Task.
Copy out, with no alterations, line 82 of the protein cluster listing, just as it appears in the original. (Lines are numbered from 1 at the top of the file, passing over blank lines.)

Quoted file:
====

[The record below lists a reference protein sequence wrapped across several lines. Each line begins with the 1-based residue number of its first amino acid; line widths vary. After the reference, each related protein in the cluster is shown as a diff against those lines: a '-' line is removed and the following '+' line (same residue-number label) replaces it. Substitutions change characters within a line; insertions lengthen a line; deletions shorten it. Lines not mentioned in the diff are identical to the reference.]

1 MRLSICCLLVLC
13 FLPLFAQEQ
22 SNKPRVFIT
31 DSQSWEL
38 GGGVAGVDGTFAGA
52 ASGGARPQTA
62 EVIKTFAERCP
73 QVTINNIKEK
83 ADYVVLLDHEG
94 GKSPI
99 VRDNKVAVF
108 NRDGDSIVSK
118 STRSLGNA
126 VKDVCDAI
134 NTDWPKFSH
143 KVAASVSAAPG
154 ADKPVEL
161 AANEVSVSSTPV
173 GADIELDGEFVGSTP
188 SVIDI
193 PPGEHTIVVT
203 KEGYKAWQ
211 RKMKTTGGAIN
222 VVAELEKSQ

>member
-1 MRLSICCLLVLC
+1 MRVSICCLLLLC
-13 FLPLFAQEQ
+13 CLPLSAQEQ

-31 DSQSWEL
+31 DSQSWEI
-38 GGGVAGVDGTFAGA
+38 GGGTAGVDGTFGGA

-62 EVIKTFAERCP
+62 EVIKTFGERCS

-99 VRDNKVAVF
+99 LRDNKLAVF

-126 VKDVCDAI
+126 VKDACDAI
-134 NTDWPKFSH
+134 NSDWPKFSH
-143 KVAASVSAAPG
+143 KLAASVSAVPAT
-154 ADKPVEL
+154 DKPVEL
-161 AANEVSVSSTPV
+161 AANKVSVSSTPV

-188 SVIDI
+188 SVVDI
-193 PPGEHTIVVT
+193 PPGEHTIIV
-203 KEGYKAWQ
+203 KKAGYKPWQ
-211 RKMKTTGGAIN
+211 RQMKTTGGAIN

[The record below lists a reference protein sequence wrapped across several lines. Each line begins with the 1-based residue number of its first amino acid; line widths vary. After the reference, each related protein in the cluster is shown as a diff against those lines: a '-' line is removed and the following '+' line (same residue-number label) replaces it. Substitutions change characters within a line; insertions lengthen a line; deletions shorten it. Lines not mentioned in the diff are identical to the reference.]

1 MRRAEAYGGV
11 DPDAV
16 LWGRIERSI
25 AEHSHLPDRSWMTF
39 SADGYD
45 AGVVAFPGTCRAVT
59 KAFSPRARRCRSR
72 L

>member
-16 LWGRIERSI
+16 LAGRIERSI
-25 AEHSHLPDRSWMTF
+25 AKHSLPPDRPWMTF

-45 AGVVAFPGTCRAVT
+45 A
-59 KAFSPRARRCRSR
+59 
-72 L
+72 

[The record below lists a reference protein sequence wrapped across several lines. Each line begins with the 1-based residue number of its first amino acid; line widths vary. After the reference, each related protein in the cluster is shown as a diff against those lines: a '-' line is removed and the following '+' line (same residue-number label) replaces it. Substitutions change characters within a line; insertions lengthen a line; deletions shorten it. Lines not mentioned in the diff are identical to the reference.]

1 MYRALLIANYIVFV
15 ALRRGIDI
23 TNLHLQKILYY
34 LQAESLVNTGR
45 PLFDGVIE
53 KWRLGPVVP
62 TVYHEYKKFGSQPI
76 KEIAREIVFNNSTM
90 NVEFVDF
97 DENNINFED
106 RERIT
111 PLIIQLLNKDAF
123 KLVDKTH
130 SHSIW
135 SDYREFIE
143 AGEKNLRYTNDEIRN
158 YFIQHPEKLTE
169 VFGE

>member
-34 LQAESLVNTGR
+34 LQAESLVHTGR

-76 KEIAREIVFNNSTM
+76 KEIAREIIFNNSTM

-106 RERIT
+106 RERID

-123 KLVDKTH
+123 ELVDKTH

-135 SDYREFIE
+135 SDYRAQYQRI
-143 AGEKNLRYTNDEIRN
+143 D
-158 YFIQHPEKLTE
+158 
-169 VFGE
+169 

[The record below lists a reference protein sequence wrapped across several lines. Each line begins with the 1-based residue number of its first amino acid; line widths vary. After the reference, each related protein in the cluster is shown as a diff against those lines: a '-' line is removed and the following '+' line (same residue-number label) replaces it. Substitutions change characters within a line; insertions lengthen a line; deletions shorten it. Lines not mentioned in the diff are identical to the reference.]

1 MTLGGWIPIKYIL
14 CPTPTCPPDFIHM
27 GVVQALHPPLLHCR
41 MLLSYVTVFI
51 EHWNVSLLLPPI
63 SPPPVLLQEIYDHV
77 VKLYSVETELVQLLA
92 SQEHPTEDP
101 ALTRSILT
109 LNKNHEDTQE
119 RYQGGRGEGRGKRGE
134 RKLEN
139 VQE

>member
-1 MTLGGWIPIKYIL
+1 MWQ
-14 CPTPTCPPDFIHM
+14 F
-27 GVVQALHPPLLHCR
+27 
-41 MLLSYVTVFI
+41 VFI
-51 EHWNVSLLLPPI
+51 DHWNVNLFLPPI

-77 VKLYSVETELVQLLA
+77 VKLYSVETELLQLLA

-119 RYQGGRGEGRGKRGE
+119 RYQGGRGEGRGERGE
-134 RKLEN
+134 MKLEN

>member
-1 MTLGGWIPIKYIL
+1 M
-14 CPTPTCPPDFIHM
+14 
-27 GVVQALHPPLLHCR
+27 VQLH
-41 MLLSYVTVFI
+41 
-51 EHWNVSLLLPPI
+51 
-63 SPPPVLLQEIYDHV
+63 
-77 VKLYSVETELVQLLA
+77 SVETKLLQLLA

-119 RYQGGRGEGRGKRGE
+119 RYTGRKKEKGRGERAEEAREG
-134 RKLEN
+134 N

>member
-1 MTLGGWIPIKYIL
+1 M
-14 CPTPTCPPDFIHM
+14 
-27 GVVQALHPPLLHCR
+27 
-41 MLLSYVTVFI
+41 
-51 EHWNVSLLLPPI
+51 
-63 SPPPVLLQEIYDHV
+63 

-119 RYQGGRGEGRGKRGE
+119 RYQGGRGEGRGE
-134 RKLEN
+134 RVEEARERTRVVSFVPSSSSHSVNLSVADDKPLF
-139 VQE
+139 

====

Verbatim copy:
45 PLFDGVIE